She’s a grown woman now with four children of her own, but she still remembers that snowy night when she was four. I remember it too, almost as well as she does...
The snow had started to fall softly around suppertime, just a few flakes here and there. By the time we were getting the children ready for bed a couple of hours later, it was coming down like cotton balls, heavy and wet. It was the perfect kind of snow for making snowmen, but there was only the thinnest layer of white just beginning to hide the dark green grass underneath and not deep enough yet. Maybe by morning...
I threw in a load of wash, picked up the toys, finished up the supper dishes, made lunches, and suddenly it was 10:30 and time for mommy to go to bed, too. I sat by the window in the pressback rocker that had rocked all four of my babies and would rock the ones yet to come, and I watched the snow fall. It’s lure was irresistible and I pulled my sweater tighter around me and stepped outside. I cherished these few moments in the late evening before going to bed each night. It was “my” time, and with the demands of a young and rapidly growing family, there was precious little of it.
The thermometer hovered just around freezing. The sounds of the world were muffled by the big snowflakes falling all around me. We had just bought our first house the previous summer and so we finally had our own yard. I thought about how much fun the children would have when they awakened and what a shame they weren’t awake right now. And never mind the children – this “first snow” was just as exciting and wondrous to me right now as it would be to them when they woke up to find the world transformed. And then, impulsively, I decided to make a memory.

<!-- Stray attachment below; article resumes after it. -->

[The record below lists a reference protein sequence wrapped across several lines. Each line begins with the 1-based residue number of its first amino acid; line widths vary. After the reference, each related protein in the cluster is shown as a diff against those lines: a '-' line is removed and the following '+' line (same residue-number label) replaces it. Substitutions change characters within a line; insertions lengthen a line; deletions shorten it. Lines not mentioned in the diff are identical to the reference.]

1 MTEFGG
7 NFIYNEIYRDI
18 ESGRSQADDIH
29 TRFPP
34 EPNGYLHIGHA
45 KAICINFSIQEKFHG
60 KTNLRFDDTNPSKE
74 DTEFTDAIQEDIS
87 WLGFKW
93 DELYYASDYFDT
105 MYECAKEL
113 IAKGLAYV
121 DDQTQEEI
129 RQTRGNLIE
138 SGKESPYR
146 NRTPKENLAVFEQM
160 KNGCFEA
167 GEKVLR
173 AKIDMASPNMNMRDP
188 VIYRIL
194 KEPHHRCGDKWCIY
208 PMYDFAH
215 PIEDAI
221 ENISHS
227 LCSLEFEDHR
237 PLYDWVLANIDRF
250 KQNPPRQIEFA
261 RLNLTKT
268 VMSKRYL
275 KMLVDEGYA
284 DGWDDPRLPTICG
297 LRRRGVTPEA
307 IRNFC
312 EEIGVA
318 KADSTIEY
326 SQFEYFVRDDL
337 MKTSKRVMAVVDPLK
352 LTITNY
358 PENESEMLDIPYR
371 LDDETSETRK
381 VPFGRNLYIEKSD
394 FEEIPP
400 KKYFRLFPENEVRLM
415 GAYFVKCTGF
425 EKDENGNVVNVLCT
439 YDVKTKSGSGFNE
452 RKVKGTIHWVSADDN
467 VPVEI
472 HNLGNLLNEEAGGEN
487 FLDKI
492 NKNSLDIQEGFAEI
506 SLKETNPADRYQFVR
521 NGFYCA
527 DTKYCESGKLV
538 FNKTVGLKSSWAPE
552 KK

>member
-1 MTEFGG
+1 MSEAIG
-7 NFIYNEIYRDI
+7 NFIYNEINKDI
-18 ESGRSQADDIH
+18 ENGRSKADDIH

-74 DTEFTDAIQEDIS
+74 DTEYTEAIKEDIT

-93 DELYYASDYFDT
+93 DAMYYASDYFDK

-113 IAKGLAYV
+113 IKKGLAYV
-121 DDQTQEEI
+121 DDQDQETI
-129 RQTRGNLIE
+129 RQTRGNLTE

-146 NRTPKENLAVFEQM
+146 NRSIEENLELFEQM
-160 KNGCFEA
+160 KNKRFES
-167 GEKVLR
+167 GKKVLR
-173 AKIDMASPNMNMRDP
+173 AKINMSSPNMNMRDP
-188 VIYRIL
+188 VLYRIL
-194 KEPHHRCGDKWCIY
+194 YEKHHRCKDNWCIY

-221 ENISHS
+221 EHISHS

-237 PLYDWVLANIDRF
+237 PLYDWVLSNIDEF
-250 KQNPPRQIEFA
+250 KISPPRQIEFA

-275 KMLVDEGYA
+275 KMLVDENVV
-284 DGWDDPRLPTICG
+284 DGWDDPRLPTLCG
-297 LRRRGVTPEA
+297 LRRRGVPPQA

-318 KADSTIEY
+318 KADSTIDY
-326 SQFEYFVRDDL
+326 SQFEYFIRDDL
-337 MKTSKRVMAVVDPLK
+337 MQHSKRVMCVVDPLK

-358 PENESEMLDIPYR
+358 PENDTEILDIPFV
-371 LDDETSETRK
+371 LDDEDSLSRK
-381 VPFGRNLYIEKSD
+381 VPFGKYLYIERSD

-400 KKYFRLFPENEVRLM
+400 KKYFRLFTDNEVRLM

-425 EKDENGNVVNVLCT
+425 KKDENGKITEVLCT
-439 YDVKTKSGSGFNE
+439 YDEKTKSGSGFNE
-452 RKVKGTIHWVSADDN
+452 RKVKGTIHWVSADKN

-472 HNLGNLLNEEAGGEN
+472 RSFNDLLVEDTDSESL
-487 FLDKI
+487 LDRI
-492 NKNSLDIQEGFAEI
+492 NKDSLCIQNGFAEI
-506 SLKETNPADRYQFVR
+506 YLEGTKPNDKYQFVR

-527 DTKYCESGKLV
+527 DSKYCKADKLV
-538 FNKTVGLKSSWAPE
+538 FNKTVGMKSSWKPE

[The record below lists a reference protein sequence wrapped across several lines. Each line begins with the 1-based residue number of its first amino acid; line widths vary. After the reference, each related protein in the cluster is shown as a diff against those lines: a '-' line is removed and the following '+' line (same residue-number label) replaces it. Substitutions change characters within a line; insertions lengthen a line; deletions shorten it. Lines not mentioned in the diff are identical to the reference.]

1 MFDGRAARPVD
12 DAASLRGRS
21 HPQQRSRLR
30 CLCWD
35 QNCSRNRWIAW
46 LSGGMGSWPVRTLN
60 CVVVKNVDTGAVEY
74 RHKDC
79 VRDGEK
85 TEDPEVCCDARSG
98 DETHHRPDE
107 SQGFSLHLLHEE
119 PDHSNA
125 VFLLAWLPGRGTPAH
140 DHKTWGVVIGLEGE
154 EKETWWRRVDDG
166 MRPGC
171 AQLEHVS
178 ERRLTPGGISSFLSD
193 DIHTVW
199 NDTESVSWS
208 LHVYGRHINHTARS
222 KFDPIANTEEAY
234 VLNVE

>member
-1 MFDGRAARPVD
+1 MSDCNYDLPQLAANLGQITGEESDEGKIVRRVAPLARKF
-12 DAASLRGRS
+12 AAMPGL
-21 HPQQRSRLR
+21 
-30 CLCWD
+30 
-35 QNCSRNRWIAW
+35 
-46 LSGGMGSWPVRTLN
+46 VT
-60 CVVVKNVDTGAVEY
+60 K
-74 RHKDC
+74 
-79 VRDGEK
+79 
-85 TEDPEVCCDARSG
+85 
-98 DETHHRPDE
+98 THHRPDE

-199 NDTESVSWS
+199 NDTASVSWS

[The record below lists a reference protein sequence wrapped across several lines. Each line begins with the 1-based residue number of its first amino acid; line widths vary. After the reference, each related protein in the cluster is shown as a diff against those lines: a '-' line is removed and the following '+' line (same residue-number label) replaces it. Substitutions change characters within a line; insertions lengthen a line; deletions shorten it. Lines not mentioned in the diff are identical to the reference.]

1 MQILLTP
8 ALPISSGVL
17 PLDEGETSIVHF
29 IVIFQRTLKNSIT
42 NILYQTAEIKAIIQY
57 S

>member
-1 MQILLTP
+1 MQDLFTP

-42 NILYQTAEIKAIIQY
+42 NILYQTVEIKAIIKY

I’m not sure why I chose this child of the four who were securely down for the night, but Christy was turning five that year, and I gathered up her snow things and took them into the room where she was fast asleep with her two sisters. Her older brother was asleep in the room down the hall, and her father in the room next to hers. I whispered and cuddled her awake with a promise of a surprise and helped her put her snow things on over her flannel nightgown before leading her through the darkened, quiet house to the front door.
“Snow!” she cried, her eyes shining in the darkness as I opened the front door.
“Surprise!” I said as quietly as I could in the hush of the night. “Let’s make a snowman!” I scooped up some snow in my hands and packed it into a ball. She stared at me in disbelief for a second or two (it was “the middle of the night” for her) and then shifted gears and began to roll the snowball I’d started for her into a bigger and bigger ball.
So then and there, in the middle Christy’s night, we made a snowman. It was the first snow of the season and the first snowman of our first house. A little girl lost an hour or so of sleep that night, but along with that snowman, a memory was made that would last a lifetime. Two lifetimes!
(See Belinda's "Friday Post" below!)